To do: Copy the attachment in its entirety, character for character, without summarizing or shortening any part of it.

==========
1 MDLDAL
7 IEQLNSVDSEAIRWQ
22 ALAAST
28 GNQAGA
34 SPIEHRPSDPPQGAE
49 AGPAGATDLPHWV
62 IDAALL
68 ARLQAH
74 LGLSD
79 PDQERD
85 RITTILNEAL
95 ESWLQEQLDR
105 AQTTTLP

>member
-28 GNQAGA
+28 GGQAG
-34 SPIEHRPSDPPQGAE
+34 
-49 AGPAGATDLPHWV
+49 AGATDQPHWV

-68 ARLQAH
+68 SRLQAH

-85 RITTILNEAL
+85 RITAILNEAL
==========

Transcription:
1 MDLDAL
7 IEQLNSVDSEAIRWQ
22 ALAAST
28 GNQAGA
34 SPIEHRPSDPPQGAE
49 AGPAGATDLPHWV
62 IDAALL
68 ARLQAH
74 LGLSD
79 PDQERD
85 RITTILNEAL
95 ESWLQEQLDR
105 AQTTTLP

>member
-28 GNQAGA
+28 GGQAG
-34 SPIEHRPSDPPQGAE
+34 
-49 AGPAGATDLPHWV
+49 AGATDQPHWV

-68 ARLQAH
+68 SRLQAH

-85 RITTILNEAL
+85 RITAILNEAL